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No. 3:15-cv-01490 (VAB) (D. Conn. Nov. 6, 2018)

No. 3:15-cv-01490 (VAB)


YVETTE RUIZ, Plaintiff, v. CAROLYN W. COLVIN, Commissioner, Social Security Administration, Defendant.


Yvette Ruiz ("Plaintiff"), proceeding pro se, filed this Social Security disability claim under Section 205(g) of the Social Security Act, as amended by 42 U.S.C. § 405(g).

Carol Colvin, Commissioner of Social Security ("Commissioner") filed a motion to dismiss. Ms. Ruiz has not responded.

For the following reasons, the motion to dismiss is GRANTED.


A. Factual Allegations

Because of back problems, verrucous veins, diabetes, high blood pressure, depression, and plantar fasciitis, Ms. Ruiz seeks Social Security disability benefits. ECF No. 1. She allegedly cannot work and can hardly walk—with constant daily pain. Id. Following a February 14, 2014 hearing, an Administrative Law Judge denied her claim on May 30, 2014. ECF No. 13.

On August 6, 2015, the Appeals Council affirmed that decision. Id. The Appeals Council also recommended that Ms. Ruiz file a civil action in the district court within sixty days of receiving its decision further informed Ms. Ruiz that she could request an extension to file her civil action if she was unable to file within sixty days. Id.

B. Procedural History

On October 14, 2015, Ms. Ruiz filed her civil action one day after the sixty-day deadline, ECF No. 1, and moved for leave to proceed in forma pauperis. ECF Nos. 2. On October 19, 2015, Judge Margolis granted the motion., 6.

On December 21, 2015, the Commissioner moved to dismiss this case. ECF No. 11. Because the Commissioner did not notice Ms. Ruiz, a self-represented litigant, the Court denied this motion without prejudice. ECF No. 12.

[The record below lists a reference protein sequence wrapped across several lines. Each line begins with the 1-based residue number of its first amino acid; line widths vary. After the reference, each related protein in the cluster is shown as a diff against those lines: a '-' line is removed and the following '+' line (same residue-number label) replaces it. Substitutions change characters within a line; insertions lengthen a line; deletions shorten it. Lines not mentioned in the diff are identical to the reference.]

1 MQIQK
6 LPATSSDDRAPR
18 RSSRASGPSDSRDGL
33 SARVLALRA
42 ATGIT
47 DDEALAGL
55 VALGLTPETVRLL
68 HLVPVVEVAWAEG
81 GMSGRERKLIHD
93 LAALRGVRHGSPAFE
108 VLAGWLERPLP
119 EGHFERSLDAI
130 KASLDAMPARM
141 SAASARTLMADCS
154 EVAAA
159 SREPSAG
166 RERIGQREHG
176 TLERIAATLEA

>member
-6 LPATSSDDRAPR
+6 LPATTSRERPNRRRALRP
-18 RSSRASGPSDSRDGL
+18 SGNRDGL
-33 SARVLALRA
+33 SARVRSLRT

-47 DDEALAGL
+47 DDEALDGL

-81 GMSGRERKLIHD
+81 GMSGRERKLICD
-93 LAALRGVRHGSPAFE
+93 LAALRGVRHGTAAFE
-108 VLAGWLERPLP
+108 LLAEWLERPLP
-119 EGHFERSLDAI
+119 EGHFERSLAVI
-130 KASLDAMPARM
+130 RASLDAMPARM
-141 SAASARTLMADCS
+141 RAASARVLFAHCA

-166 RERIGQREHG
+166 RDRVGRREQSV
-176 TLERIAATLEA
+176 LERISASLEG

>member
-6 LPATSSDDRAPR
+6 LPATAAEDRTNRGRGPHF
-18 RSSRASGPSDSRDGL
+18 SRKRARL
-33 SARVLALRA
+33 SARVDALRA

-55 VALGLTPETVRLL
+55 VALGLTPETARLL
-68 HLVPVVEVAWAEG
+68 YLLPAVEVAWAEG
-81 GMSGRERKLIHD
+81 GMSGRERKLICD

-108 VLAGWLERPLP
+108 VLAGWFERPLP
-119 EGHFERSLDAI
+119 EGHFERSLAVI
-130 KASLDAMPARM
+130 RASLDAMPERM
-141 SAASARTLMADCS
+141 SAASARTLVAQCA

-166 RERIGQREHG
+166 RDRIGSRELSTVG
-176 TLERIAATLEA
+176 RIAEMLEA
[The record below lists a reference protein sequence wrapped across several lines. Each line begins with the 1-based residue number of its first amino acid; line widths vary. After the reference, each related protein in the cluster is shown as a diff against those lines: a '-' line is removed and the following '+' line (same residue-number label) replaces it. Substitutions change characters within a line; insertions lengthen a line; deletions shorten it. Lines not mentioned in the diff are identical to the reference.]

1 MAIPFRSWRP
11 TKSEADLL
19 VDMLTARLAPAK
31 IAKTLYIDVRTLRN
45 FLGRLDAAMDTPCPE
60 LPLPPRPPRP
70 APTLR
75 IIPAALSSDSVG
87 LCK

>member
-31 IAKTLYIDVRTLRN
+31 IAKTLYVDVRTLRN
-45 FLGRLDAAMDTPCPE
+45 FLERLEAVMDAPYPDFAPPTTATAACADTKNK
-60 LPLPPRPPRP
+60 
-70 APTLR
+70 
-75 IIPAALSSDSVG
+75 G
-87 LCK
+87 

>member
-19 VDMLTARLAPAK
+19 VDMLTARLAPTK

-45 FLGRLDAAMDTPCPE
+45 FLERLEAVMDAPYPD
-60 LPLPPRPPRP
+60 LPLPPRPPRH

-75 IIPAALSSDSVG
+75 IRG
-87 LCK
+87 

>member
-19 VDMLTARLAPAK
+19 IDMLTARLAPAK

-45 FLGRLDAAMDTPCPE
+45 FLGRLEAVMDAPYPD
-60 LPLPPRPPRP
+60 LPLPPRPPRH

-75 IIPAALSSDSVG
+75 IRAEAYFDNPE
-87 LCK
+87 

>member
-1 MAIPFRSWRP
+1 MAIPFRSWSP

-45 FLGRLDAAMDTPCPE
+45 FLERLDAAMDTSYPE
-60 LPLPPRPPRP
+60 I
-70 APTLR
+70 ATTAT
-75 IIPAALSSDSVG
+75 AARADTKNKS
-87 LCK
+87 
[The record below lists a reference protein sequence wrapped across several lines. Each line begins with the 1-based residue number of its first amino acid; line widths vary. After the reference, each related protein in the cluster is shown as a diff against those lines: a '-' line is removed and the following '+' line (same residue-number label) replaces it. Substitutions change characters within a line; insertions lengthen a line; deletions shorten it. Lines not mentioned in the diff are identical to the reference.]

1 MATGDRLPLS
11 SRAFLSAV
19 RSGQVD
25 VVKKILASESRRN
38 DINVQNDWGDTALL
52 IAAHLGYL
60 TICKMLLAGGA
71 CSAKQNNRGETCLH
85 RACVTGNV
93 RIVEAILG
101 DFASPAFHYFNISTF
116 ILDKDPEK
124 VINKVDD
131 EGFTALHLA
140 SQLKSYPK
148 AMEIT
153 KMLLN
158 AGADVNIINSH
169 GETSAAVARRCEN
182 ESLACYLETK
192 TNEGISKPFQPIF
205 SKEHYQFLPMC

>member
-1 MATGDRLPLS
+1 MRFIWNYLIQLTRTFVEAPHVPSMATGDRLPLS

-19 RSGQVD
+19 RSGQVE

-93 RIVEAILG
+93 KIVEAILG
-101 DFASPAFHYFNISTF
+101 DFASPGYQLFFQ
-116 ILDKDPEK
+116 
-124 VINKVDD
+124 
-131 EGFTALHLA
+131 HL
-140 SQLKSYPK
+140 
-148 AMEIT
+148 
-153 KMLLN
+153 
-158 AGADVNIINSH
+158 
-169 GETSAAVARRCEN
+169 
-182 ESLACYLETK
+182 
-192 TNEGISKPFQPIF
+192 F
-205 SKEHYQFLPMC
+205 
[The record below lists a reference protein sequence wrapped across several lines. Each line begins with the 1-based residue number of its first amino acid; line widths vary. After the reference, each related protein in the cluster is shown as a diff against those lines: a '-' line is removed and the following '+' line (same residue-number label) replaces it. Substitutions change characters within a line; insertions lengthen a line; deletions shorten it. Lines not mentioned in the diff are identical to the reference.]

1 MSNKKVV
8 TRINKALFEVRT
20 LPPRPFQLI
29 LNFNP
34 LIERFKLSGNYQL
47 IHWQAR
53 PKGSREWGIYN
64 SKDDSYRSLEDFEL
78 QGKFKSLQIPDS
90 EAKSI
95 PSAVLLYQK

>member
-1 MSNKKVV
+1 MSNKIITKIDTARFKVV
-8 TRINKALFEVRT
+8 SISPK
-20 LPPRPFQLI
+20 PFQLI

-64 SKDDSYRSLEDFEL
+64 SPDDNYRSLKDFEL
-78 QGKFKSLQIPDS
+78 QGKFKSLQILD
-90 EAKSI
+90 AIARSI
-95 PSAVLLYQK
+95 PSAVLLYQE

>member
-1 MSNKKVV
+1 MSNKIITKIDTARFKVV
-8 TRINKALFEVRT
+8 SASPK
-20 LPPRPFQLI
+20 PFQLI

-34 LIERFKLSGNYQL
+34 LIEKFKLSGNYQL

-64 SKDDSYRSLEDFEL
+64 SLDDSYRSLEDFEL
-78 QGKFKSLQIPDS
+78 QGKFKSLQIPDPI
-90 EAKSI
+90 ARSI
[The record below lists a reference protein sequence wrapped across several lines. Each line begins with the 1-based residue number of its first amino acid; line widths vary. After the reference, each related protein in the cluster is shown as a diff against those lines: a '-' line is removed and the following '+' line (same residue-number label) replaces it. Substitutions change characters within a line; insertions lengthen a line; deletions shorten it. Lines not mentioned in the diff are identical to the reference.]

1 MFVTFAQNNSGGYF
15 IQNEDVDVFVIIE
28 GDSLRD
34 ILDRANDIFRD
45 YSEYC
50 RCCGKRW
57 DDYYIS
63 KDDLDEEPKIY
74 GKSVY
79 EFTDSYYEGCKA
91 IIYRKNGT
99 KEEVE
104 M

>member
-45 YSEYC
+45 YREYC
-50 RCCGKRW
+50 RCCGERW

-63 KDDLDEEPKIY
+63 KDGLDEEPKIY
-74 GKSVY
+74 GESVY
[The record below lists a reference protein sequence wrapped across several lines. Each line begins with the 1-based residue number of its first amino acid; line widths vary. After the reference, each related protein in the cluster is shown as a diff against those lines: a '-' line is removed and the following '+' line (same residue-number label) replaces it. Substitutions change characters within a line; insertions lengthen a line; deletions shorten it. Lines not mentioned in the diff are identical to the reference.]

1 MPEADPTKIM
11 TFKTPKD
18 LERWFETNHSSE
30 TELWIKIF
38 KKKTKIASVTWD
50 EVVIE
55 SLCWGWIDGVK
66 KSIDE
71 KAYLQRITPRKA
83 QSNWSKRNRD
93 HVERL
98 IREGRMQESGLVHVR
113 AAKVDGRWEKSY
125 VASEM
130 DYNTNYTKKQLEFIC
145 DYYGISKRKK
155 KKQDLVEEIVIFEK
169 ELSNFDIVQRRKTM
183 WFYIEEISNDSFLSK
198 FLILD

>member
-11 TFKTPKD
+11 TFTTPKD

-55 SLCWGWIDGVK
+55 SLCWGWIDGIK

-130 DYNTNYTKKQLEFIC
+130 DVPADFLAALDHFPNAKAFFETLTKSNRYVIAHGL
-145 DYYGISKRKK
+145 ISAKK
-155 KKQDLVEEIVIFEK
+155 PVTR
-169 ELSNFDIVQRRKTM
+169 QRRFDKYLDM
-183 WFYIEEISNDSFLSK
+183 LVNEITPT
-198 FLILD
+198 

On August 22, 2017, the Commissioner renewed the motion to dismiss and included a notice for this self-represented litigant. ECF No. 13. The Clerk's office mailed a copy to Ms. Ruiz the following day at the address in the Court's records, but the United States Postal Service returned the mailing as undeliverable. Ms. Ruiz has yet to respond or otherwise provide the Court with a forwarding address.


Sections 205(g) and (h), and 405 (g) and (h), expressly limit judicial review of the Social Security Act. Under these provisions, a plaintiff must present her claims in the district court within 60 days after the mailing of the notice of a final decision, or within such further time as the Commissioner may allow. 42 U.S.C. § 405(g). The sixty-day time limit to file a civil action is a waiver of sovereign immunity. Bowen v. City of N.Y., 476 U.S. 467, 479 (1986) ("Petitioners next contend that if the 60-day limit is a statute of limitations, it is a condition on the waiver of sovereign immunity and thus must be strictly construed. We have no difficulty agreeing with that statement").